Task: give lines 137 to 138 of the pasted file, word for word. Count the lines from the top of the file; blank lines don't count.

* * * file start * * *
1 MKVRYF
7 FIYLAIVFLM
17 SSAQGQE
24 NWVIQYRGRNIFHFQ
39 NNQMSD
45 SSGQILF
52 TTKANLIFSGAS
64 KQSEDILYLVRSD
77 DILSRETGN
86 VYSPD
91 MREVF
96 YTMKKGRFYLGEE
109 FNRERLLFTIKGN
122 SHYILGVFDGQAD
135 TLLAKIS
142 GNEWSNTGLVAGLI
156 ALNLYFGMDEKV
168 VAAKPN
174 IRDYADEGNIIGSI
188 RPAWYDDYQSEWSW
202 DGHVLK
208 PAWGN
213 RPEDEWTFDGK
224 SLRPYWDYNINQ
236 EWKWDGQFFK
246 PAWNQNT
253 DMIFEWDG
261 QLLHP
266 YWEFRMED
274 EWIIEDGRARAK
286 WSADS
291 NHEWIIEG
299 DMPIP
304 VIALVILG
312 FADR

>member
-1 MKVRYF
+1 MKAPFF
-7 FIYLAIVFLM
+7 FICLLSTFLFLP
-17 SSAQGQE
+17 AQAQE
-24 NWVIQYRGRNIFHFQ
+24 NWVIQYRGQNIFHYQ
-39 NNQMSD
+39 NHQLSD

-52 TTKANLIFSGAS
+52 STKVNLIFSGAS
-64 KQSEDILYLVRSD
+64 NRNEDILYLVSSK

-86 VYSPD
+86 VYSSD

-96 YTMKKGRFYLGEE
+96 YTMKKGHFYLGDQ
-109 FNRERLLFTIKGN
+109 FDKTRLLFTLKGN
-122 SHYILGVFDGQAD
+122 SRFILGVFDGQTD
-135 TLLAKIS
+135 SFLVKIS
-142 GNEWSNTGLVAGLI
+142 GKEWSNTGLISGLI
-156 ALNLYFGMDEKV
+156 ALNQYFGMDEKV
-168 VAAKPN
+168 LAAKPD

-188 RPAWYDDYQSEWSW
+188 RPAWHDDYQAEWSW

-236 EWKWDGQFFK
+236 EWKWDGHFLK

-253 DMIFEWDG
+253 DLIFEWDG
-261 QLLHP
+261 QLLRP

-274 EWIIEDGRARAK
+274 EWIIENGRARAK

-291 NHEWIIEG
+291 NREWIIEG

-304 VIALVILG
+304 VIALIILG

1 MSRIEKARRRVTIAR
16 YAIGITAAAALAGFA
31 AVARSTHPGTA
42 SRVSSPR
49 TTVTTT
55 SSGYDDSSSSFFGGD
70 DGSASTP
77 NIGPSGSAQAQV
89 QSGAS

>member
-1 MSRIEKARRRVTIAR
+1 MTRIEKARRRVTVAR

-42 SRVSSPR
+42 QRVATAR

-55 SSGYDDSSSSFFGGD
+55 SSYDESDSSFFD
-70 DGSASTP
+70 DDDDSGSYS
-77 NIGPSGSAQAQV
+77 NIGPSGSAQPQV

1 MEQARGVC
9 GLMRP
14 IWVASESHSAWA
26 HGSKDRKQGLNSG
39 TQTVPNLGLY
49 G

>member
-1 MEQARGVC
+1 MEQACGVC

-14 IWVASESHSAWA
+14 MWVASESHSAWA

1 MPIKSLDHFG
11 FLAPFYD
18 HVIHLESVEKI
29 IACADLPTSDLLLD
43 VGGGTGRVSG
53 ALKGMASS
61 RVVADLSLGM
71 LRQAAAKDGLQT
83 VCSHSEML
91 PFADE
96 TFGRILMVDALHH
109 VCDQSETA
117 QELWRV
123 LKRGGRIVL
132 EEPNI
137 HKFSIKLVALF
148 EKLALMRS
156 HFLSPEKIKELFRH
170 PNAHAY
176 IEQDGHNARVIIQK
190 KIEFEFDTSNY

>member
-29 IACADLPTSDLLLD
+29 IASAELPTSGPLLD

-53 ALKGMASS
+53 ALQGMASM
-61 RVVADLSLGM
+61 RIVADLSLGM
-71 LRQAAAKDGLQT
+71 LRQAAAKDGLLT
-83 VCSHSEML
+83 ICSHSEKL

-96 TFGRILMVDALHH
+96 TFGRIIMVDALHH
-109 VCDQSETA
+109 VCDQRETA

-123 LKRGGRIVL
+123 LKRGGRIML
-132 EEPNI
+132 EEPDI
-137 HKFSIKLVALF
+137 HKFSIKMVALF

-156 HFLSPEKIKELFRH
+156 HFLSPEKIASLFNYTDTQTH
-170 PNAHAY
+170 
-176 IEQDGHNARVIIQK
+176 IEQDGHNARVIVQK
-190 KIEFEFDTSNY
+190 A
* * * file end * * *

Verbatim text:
+53 ALQGMASM
-61 RVVADLSLGM